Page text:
VNZ Strategic Plan 2019 – 2022

Recognise the value of volunteering

  1.     Nurture and champion the mana of volunteering in its many forms
  2.     Recognise, support and measure the contribution of mahi aroha

Advocate for inclusive, ethical, supported and impactful volunteering

  1.     Use experience, practice and research to inform advocacy
  2.     Evaluate the impact of our advocacy efforts and outcomes

Lead volunteering in Aotearoa

  1.     Engage and collaborate with members, government, Iwi/Māori, communities, business and other stakeholders
  2.     Be an informed opinion leader
  3.     Support best practice volunteering
  4.     Grow and diversify our sphere of influence


When the VNZ board and I came together to plan for the next three years we started with the findings from our survey out to the sector. This survey was carried out in order to gather feedback and there were just over one hundred respondents including members and non-members. VNZ’s new vision and mission provided another guide for the strategic plan.

What came through really clearly was that VNZ’s greatest potential lies in our influencing role. The new strategic plan from 1 July 2019 focuses on influence for maximum impact – for greater recognition of the value of volunteering, and for inclusive, ethical, supported and impactful volunteering. This means a larger focus on advocacy as an organisation, as well as growing, strengthening and supporting our network.

Recognition was a big theme in the survey results. While some felt that volunteering is already valued as part of who we are as a nation, the vast majority think there is still a way to go to recognise, value and measure the contribution of volunteering. Respondents talked about both societal and individual recognition, with VNZ’s role being at the societal level.

  • Societal value – changing how we talk about volunteering can influence its perception but material changes within central and local government’s policy towards volunteering within government will also be decisive
  • Individual recognition – certificates and recognition events enable volunteers to demonstrate their work to others (friends, family, employers, media)

“Maintain the position that volunteers are as important as paid workers, to the economy, to the organisations they assist, and the wellbeing of society”

“Removing the words ‘just’ and ‘only’ a volunteer for a start-off”

Along with recognition, societal changes to make sure that people have time and space to volunteer were mentioned. Ideas ranged from including volunteering in the curriculum to a shorter working week.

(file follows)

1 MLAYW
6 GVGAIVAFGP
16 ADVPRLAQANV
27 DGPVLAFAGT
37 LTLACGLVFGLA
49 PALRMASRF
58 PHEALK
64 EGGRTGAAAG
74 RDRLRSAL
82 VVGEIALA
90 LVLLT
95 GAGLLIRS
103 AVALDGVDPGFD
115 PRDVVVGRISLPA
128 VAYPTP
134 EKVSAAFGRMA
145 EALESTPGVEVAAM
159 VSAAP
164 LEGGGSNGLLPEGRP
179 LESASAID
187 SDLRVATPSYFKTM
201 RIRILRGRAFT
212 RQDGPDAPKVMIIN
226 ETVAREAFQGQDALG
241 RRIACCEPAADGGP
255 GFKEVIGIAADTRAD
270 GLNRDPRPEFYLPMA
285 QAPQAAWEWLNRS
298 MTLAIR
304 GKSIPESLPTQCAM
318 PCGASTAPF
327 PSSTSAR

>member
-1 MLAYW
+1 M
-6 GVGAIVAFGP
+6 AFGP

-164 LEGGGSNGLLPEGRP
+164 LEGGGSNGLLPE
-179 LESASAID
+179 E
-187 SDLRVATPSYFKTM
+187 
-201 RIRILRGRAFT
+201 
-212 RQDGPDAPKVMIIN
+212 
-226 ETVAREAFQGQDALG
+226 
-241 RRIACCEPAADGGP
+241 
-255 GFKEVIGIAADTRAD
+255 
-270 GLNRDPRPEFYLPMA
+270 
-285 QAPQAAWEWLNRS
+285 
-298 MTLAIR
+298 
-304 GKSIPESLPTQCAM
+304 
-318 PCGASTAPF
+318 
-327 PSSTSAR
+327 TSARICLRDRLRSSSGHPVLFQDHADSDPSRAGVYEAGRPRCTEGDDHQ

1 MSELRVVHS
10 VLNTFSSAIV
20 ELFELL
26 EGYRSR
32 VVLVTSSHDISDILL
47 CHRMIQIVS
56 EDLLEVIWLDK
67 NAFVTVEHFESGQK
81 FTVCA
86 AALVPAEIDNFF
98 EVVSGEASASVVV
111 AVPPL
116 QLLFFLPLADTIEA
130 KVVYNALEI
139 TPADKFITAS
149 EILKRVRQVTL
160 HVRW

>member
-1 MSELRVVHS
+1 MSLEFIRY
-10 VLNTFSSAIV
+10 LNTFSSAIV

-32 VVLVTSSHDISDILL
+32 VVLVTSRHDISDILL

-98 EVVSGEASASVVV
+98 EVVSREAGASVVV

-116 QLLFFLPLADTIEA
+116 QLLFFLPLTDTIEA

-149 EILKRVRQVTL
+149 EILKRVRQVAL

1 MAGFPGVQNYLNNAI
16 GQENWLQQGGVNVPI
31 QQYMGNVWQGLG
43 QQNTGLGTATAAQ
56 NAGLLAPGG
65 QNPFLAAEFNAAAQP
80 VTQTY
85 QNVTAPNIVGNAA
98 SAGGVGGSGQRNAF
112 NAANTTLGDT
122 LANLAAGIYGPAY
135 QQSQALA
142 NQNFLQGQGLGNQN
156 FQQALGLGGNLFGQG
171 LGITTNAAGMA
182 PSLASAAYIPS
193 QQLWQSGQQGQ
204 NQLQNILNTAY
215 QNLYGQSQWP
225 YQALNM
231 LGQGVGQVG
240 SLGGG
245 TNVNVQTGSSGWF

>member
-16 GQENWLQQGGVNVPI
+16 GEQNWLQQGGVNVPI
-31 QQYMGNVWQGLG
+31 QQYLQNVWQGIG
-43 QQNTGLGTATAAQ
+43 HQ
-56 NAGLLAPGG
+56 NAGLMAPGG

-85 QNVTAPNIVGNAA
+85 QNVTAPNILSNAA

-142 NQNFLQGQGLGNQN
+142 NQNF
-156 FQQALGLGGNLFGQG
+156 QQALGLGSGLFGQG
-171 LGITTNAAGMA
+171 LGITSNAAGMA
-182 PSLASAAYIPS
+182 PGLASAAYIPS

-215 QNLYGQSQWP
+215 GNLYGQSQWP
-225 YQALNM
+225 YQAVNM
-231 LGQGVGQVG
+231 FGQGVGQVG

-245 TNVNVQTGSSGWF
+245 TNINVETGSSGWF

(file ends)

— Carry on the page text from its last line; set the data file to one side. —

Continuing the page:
“Official recognition that volunteering contributes to the economy”

Within volunteering, recognition was again a theme, with a need to better value volunteering and the work of leaders of volunteers. More diversity towards inclusive volunteering for all was also mentioned, along with how to support a diversity of ways to engage in volunteering to meet the growing trend of short-term episodic volunteering.

“In their strategy under inclusiveness I would like to see added to ‘We recognise and value the diversity of all expressions of volunteering and all who offer to volunteer.”

In terms of VNZ’s role there were lots of new ideas, but about 80% of respondents thought that VNZ shouldn’t drop anything.

“Keep on keeping on – you do very well.”

“Embrace, improve and increase empowerment of what you are doing.”

This endorsement of our current work is fantastic, but along with the other findings points to a broader issue of need across the sector that is not matched with the way the sector is resourced and supported. As a small organisation ourselves, we will focus on accessibility of our training and resources rather than one-on-one support, and increase opportunities to connect with each other. This will be alongside our advocacy work to increase support for volunteering.

“Work through organisations – VNZ is too small and ill-resourced to make the change required.”

“Provide ongoing professional development for volunteer-involving organisations. Continue to promote good practice guidelines for the sector and oversee that they are implemented.”

“Would like to see an on-line resource library (templates, instruction video’s, ready-for-use event-planning documents, etc) for everything related to volunteering.”

We really value the time that people put into responding so thoughtfully to the survey are are excited to work with you all for the next three years and beyond towards inclusive, ethical, supported and impactful volunteering that is valued and recognised.

If volunteering was valued as part of who we are as a nation then:

  • Everyone would have the opportunity to participate in their community in a way that is meaningful to them
  • People would have a great experience when they volunteer
  • Volunteer-centred best practice would be widespread
  • Organisations, communities and people would make time and space to volunteer in a well-resourced sector
  • We would understand and measure the impact of volunteering and mahi aroha in Aotearoa New Zealand
  • We would honour Te Tiriti o Waitangi in the way that we work as kaitiaki of mahi aroha.